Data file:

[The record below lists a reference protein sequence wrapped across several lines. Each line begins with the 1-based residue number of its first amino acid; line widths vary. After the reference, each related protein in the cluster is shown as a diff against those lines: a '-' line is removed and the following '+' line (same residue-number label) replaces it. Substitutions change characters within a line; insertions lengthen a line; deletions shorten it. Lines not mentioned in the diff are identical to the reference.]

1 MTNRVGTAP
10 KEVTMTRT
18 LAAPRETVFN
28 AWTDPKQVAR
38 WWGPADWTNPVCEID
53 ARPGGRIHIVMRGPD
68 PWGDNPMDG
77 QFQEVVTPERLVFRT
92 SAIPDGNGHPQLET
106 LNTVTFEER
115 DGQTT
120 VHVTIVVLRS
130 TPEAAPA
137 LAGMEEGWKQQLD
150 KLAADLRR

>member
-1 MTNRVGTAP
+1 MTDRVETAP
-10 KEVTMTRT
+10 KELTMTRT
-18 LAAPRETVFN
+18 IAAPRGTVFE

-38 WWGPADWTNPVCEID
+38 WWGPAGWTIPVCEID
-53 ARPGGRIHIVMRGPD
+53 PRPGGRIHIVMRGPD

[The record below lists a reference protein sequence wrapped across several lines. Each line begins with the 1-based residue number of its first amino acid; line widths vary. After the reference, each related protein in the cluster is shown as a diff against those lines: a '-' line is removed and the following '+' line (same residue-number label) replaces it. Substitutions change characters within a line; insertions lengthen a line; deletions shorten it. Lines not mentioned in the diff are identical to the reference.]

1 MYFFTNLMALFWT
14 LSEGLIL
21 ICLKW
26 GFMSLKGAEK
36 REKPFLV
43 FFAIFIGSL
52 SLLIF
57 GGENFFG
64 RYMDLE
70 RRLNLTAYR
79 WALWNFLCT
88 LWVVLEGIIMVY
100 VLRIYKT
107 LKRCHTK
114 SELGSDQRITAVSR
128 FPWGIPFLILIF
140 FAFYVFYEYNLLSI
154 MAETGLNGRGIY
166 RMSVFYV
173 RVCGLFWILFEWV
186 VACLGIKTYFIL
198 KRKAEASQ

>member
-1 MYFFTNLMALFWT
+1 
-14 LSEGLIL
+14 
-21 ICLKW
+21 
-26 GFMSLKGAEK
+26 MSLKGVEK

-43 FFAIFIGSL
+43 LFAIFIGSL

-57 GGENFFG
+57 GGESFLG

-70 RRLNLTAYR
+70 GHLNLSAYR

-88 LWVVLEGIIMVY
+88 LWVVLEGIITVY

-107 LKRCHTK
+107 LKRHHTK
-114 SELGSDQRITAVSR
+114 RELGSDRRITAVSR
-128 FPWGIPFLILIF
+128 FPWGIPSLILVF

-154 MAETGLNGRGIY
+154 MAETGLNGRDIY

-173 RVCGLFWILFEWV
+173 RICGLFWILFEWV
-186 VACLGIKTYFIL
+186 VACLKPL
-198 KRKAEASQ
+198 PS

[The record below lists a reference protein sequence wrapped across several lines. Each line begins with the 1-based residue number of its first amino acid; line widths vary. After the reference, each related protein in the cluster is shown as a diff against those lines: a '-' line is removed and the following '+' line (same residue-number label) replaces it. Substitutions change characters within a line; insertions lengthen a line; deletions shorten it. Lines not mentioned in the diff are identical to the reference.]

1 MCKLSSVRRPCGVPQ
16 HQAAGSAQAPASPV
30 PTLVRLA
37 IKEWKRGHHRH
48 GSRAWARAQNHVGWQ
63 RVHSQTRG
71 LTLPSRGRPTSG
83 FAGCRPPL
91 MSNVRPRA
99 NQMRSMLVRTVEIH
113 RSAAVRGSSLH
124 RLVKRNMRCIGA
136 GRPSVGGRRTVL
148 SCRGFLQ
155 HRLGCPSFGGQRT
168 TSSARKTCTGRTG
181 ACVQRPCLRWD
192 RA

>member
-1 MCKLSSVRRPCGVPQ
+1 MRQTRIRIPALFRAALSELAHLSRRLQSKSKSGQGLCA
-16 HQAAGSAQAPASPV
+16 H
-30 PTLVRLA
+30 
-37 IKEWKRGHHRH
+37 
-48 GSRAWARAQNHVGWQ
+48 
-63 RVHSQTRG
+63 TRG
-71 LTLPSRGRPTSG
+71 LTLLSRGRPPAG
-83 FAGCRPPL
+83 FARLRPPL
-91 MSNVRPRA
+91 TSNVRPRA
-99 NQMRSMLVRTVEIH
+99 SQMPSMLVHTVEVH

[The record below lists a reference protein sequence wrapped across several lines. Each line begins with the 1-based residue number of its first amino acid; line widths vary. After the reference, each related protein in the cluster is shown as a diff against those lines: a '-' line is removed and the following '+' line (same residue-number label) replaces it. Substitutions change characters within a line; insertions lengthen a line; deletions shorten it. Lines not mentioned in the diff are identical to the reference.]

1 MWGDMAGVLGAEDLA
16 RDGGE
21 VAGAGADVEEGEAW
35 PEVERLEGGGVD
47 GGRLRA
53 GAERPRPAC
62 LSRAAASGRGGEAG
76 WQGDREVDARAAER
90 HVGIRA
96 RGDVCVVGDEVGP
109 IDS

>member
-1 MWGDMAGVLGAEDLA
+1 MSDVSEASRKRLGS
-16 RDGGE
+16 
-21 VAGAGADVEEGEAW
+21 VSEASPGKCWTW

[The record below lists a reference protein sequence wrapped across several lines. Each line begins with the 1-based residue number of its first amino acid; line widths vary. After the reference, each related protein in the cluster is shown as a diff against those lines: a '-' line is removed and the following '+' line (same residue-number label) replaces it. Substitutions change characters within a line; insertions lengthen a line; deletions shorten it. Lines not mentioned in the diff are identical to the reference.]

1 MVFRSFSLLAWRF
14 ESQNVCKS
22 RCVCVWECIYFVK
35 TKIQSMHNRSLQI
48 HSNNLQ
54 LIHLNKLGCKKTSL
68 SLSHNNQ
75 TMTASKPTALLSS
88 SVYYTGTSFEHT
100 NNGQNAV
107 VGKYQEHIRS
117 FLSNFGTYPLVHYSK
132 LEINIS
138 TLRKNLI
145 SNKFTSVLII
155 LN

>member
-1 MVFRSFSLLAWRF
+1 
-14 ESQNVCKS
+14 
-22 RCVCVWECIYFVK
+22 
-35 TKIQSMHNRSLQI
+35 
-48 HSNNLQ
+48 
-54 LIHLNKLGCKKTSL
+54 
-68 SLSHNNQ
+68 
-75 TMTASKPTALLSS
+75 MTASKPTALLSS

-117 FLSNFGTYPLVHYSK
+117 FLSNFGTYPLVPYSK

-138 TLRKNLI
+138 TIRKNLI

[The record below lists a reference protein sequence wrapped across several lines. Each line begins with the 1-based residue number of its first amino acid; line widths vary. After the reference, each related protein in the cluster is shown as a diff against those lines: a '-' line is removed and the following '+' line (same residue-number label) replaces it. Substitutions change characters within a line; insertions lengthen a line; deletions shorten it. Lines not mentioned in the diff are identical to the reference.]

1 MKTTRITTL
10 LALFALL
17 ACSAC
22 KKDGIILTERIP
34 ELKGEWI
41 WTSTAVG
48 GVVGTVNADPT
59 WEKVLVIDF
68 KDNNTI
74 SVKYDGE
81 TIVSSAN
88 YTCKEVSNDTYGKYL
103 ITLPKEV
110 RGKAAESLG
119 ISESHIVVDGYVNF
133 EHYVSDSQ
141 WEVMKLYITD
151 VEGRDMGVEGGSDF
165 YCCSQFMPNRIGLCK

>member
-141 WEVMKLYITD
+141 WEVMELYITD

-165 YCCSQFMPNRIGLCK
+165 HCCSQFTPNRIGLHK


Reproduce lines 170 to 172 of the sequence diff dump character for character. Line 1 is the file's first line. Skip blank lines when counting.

+54 
-68 SLSHNNQ
+68 